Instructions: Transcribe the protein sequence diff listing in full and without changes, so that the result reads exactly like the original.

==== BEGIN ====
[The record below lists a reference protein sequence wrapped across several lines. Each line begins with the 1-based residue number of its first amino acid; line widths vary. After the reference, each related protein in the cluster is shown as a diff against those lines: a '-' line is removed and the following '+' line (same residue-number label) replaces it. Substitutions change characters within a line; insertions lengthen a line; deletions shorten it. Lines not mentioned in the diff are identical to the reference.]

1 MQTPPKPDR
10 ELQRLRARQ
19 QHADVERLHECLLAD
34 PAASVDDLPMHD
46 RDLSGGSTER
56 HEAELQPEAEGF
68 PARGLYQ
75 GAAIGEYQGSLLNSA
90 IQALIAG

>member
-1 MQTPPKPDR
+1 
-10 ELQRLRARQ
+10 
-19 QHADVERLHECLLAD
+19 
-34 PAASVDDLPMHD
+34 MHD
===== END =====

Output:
[The record below lists a reference protein sequence wrapped across several lines. Each line begins with the 1-based residue number of its first amino acid; line widths vary. After the reference, each related protein in the cluster is shown as a diff against those lines: a '-' line is removed and the following '+' line (same residue-number label) replaces it. Substitutions change characters within a line; insertions lengthen a line; deletions shorten it. Lines not mentioned in the diff are identical to the reference.]

1 MQTPPKPDR
10 ELQRLRARQ
19 QHADVERLHECLLAD
34 PAASVDDLPMHD
46 RDLSGGSTER
56 HEAELQPEAEGF
68 PARGLYQ
75 GAAIGEYQGSLLNSA
90 IQALIAG

>member
-1 MQTPPKPDR
+1 
-10 ELQRLRARQ
+10 
-19 QHADVERLHECLLAD
+19 
-34 PAASVDDLPMHD
+34 MHD